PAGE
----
The Guardian reports: The US space agency Nasa warned last week that the Amazon rainforest may be showing the first signs of large-scale degradation due to climate change.
A team of scientists led by the agency found that an area twice the size of California continues to suffer from a mega-drought that began eight years ago.
The new study shows the severe dry spell in 2005 caused far wider damage than previously estimated and its impact persisted longer than expected until an even harsher drought in 2010.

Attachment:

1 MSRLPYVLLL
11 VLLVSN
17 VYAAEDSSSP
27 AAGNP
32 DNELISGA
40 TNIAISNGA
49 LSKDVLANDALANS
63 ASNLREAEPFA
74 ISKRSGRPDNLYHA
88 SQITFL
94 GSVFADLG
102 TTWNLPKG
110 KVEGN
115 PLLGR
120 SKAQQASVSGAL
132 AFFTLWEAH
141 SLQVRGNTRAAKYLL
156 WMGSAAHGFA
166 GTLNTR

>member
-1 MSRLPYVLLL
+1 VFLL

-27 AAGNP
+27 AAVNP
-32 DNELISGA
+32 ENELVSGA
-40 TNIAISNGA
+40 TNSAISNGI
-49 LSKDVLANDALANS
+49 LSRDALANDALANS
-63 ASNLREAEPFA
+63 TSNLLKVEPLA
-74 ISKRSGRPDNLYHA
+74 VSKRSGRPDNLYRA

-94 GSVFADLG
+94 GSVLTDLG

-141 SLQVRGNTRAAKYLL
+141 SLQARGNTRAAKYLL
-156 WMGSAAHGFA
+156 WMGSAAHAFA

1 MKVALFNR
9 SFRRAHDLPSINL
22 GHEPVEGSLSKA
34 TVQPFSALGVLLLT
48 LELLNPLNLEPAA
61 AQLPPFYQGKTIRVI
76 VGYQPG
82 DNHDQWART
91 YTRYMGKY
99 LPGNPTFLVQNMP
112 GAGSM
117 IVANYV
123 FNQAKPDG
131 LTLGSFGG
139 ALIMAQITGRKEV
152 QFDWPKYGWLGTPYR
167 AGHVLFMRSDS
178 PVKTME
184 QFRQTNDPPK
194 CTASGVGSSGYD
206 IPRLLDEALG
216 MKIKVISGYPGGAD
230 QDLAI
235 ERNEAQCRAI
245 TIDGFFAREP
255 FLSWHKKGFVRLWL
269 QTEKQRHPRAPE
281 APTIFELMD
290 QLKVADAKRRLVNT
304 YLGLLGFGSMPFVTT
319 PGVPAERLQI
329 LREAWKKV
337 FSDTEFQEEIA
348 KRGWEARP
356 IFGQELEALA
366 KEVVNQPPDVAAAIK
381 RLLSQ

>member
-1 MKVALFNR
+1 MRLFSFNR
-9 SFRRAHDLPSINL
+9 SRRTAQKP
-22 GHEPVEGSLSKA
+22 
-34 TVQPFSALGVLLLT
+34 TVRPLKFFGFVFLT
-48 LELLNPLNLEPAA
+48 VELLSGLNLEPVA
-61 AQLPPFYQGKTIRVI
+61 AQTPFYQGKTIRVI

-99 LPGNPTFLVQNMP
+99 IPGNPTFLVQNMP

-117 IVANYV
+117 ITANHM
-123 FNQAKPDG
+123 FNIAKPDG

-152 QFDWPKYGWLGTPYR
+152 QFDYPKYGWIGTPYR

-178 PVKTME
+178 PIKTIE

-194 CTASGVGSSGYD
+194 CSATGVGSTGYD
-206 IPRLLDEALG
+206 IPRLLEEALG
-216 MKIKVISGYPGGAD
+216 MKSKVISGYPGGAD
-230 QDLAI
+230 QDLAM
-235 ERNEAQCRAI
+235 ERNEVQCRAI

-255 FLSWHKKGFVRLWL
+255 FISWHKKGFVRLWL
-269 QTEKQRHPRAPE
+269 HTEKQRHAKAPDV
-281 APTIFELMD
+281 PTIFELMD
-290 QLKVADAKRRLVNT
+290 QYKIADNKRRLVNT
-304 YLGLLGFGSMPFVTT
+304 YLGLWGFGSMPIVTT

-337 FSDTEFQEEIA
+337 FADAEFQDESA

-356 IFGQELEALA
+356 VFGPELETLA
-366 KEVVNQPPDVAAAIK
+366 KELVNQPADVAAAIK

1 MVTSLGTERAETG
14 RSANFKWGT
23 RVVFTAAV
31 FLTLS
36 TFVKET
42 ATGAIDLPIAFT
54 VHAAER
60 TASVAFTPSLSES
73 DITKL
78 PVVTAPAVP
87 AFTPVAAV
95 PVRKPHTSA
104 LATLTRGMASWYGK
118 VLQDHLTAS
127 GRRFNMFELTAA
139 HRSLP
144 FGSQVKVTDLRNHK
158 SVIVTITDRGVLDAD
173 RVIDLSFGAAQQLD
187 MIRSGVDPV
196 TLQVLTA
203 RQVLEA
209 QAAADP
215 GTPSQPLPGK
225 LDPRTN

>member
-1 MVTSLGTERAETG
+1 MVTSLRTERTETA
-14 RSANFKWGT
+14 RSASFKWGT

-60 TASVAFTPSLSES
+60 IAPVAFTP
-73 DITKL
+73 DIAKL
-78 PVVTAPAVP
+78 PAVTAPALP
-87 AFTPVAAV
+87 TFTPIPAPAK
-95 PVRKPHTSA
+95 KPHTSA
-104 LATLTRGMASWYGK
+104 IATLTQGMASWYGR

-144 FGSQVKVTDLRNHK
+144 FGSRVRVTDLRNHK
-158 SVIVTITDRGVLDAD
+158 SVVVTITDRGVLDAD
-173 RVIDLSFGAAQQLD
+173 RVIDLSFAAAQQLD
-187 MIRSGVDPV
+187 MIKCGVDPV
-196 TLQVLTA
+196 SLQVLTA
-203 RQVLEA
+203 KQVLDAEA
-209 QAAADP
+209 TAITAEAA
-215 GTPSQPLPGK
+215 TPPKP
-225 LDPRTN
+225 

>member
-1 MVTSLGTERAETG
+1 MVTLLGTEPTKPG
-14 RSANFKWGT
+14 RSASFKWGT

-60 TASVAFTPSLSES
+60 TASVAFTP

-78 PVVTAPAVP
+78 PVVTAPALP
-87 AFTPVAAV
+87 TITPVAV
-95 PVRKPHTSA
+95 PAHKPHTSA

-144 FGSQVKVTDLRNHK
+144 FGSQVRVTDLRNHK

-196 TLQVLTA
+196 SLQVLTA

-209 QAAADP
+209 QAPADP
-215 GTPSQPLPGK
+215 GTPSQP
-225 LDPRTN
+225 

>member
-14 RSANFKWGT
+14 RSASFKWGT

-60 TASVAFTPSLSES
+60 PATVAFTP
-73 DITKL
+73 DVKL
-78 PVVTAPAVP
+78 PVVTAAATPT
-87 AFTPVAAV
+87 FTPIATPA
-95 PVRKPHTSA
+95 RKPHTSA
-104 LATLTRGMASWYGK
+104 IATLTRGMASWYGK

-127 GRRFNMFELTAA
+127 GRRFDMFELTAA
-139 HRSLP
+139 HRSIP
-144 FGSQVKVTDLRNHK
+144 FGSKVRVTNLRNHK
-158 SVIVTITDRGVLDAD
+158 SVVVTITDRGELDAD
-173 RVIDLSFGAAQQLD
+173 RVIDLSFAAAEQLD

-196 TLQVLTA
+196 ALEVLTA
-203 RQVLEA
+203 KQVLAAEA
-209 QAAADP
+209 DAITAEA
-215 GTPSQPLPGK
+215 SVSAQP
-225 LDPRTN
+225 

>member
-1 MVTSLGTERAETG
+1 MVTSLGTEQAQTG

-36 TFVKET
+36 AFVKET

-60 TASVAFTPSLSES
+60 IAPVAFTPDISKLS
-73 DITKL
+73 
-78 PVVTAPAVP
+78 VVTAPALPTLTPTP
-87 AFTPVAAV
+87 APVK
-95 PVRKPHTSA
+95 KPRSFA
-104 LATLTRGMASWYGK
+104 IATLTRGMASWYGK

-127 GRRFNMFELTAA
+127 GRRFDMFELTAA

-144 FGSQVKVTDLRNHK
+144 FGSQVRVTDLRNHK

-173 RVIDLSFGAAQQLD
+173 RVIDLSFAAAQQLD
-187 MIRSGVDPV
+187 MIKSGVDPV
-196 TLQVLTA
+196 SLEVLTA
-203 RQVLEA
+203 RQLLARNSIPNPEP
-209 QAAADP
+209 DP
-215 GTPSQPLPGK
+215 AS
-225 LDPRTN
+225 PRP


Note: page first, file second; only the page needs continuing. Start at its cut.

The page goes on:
With little time for the trees to recover between what the authors describe as a “double whammy”, 70m hectares of forest have been severely affected, the analysis of 10 years of satellite microwave radar data revealed.
The data showed a widespread change in the canopy due to the dieback of branches, especially among the older, larger trees that are most vulnerable because they provide the shelter for other vegetation.
“We had expected the forest canopy to bounce back after a year with a new flush of leaf growth, but the damage appeared to persist right up to the subsequent drought in 2010,” said study co-author Yadvinder Malhi of Oxford University.
The Amazon is experiencing a drought rate that is unprecedented in a century, said the agency.